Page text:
In this article, we will look at five easy cryptocurrency trading strategies.
1. Bitcoin-Altcoin Ratios
When looking at a crypto currency chart, remember that half and probably a lot more of the price action has nothing at all to do with that crypto asset, or even crypto currencies in general. It has far more to do with the underlying fiat currency.
Let’s take the pair BTCUSD as an example. If the US dollar rallies against other currencies then all things equal we’ll likely see a big drop in Bitcoin versus the US dollar for the simple reason that dollars are a more expensive asset at that point in time.
There may be little change in the number of Bitcoin buyers and sellers, but the drop happens anyway because if it didn’t it would open an opportunity for risk free profit.
Precious metals traders have been dealing with that problem for years. One useful chart that they use is the gold-silver ratio chart. This plots the price of gold against the price of silver. When the ratio is high it means that gold is expensive relative to silver. And when it’s low the opposite is true.
You can use any coin ratio but since many people liken Bitcoin to digital gold and Litecoin to digital silver, let’s stick with that. So think of the Litecoin-Bitcoin ratio as the digital equivalent of the silver to gold ratio.
With ratio trading, you calculate the mean line then trade towards that line. When the Litecoin-Bitcoin ratio is high, above the mean line, that might be a time to switch out of Litecoin and into Bitcoin. When it’s low, that’s a time to start switching out of Bitcoin and into Litecoin.
Ratio trading can be a very profitable strategy if it’s performed consistently and over the long haul.
The great thing about using such ratio charts is that they eliminate many unrelated variables. You’re comparing like with like.
The slight problem though is that gold and silver have very long trading histories, going back thousands of years. Crypto currencies have only been around a few years. That means these historical ranges have not yet had a time to establish themselves. However ranges and mean lines will always exist, but prepare for them to evolve a little as the technology matures.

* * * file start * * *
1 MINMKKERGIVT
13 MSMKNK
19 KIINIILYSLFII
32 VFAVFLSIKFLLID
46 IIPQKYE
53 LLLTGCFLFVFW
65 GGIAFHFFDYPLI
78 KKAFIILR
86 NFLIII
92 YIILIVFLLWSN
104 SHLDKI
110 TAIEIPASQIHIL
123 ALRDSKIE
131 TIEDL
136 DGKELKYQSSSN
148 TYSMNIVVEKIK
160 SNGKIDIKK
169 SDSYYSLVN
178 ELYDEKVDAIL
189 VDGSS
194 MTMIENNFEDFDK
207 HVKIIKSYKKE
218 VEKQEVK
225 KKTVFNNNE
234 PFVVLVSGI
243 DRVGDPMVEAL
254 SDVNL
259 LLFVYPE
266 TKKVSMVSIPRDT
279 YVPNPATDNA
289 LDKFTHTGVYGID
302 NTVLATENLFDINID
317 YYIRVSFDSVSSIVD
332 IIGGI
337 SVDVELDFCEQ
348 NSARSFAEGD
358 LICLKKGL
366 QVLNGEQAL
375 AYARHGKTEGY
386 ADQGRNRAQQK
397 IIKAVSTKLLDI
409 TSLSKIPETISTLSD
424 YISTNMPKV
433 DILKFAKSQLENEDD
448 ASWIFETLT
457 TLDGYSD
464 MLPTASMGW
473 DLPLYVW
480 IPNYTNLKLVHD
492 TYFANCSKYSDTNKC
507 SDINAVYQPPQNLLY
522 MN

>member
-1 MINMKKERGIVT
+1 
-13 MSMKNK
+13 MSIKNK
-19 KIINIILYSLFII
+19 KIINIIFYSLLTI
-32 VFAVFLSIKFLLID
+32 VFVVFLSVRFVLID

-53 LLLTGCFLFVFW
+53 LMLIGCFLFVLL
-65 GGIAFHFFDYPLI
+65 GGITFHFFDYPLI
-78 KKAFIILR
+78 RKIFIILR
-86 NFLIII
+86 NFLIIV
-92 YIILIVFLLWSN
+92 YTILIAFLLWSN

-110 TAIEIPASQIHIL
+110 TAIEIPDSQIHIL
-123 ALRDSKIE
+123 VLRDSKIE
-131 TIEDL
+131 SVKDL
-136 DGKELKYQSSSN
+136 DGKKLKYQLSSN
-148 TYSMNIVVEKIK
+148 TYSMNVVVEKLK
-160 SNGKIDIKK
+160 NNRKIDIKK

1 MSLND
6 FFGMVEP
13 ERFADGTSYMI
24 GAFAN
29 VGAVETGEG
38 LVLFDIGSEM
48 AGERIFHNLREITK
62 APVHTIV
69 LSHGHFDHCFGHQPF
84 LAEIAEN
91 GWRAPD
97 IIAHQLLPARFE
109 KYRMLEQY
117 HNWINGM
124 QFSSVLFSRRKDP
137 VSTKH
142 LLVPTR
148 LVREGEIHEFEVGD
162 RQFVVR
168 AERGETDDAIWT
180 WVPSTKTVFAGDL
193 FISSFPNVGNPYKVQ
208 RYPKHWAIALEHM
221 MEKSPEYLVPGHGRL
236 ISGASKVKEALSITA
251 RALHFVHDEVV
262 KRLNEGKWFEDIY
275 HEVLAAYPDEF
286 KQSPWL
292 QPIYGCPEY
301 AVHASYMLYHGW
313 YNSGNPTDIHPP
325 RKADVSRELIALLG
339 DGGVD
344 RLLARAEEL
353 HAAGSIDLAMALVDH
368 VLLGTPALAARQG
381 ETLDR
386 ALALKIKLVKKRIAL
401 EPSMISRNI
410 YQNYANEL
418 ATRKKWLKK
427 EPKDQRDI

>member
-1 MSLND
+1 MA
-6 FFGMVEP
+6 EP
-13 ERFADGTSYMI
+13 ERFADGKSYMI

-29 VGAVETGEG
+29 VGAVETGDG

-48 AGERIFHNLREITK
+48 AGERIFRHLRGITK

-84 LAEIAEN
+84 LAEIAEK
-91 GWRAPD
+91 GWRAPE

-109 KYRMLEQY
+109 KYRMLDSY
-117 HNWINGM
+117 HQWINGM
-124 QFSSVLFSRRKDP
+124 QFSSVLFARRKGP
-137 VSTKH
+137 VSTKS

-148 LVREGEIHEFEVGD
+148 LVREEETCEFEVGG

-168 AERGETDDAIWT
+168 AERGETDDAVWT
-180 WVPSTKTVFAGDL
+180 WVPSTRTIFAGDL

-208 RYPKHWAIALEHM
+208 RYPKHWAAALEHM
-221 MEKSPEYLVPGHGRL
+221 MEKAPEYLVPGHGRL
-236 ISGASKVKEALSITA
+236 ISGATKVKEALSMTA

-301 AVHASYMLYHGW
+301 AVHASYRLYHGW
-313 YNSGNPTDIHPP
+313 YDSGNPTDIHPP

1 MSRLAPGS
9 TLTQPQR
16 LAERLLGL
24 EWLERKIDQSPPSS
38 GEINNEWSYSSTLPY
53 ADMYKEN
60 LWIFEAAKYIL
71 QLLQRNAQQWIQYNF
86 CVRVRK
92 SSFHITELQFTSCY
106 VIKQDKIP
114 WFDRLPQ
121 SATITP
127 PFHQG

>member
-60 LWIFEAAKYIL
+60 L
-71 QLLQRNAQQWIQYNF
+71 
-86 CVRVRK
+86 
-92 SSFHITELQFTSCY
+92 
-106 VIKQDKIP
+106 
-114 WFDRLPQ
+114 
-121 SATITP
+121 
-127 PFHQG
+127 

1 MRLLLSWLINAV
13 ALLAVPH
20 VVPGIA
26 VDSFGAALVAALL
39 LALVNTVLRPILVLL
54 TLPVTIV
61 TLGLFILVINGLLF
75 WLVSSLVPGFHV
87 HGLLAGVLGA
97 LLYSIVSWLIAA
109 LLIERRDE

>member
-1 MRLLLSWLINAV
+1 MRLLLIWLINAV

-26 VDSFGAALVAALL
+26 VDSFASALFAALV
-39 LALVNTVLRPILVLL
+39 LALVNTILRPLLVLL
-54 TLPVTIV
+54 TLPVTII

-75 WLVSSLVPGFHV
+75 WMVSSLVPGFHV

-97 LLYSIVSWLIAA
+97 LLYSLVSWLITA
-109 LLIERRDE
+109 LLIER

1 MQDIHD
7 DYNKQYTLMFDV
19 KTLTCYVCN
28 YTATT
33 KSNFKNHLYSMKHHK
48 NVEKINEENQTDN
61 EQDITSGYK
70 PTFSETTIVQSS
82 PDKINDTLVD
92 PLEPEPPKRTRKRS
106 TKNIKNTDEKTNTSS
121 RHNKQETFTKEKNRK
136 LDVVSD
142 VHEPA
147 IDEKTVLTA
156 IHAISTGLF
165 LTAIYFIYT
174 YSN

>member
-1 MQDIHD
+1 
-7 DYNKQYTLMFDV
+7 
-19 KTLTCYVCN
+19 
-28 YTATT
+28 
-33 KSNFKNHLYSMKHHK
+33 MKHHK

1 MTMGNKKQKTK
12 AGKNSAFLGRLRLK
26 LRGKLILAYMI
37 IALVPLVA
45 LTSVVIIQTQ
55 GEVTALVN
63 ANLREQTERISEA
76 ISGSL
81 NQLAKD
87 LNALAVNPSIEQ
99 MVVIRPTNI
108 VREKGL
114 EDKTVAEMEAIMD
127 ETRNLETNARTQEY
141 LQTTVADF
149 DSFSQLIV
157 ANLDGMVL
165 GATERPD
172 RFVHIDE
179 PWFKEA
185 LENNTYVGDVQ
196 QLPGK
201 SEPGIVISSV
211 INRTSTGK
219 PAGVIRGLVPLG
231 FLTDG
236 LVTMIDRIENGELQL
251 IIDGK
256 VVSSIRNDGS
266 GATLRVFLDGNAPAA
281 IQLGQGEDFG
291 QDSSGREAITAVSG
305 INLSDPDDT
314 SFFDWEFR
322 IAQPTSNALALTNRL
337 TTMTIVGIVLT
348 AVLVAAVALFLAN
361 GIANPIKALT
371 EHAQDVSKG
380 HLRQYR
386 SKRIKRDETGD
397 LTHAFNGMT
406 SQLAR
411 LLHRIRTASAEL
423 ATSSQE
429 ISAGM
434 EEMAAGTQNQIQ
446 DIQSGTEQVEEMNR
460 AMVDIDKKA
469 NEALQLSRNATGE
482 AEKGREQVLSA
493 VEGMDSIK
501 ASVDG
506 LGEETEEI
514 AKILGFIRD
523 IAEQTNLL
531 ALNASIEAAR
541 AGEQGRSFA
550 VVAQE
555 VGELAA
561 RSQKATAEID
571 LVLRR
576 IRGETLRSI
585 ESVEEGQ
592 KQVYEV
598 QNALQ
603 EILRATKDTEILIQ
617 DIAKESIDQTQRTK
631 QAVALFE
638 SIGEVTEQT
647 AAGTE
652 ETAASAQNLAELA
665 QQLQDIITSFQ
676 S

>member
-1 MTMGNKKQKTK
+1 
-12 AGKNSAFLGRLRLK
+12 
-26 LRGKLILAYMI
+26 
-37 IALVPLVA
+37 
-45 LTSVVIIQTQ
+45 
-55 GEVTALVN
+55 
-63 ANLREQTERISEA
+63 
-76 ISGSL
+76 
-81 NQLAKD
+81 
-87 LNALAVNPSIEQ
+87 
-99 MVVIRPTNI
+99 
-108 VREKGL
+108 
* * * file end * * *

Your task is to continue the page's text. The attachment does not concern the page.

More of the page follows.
Remember that at some point in time you might want to change back into a fiat currency and at that time, the crypto to fiat exchange rate becomes relevant again.
2. Cross Crypto Arbitrage
Crypto currencies trade relative to their underlying fiat currency in much the same way as fiat currencies trade relative to one another.
Most exchanges and brokers will list a crypto asset against a range of other major fiat currencies. These cross rates can create a trading opportunity known as arbitrage. Arbitrage simply means the chance to make a risk free profit.
As an example,
BTCUSD is trading at $6500 / $6505
BTCGBP is trading at £5300 / £5305
GBPUSD is trading at 1.2000 / 1.2010
You do the calculation and see that BTCGBP is cheap relative to BTCUSD. From the exchange rate, it should really be trading at £5416/£5420.
The arbitrage trade is then placed to buy the lower priced asset and sell the higher priced asset.
Sell BTCUSD at $6500
Buy BTCGBP at £5305
You then wait for the price gap to close so that there’s no price differential. If it adjusts to the correct exchange rate, and say BTCUSD stays fixed, BTCGBP should rise to £5416/£5420. Let’s assume this happens 1 hour later. You then unwind the trade.
Buy BTCUSD at $6505, profit -$5
Sell BTCGBP at £5416, profit +£111
Assuming you sell your pounds for dollars your total profit is then $97.4. This is a very simplified example but it demonstrates how arbitrage works.
Remember, when doing arbitrage the profits can be small so trading fees like spreads and swaps are very important.
When markets are working efficiently, arbitrage opportunities are seldom and the gaps are slim. They’re quickly found and traded away. Crypto currency markets are getting much more efficient than they were a few years back, because there are far more people trading them now.
3. Stable Coin Arbitrage
Another kind of arbitrage is with stable coins. Stable coins have their value fixed to some underlying asset. Most are pegged to a fiat currency such as the USD dollar so that there’s a 1:1 ratio between the coin and the underlying fiat currency.
Some stable coins are specifically designed to be arbitraged. Any deviation away from the peg creates an arbitrage opportunity. This means arbitrage traders can move the price back to the peg and make a profit for their efforts.
DAI is one example. The ratio is 1 dollar to 1 DAI. Unlike Tether for example, another stable coin, DAI doesn’t rely on any central backing for its peg to be maintained. The DAI token is backed, or collateralized by Ethereum.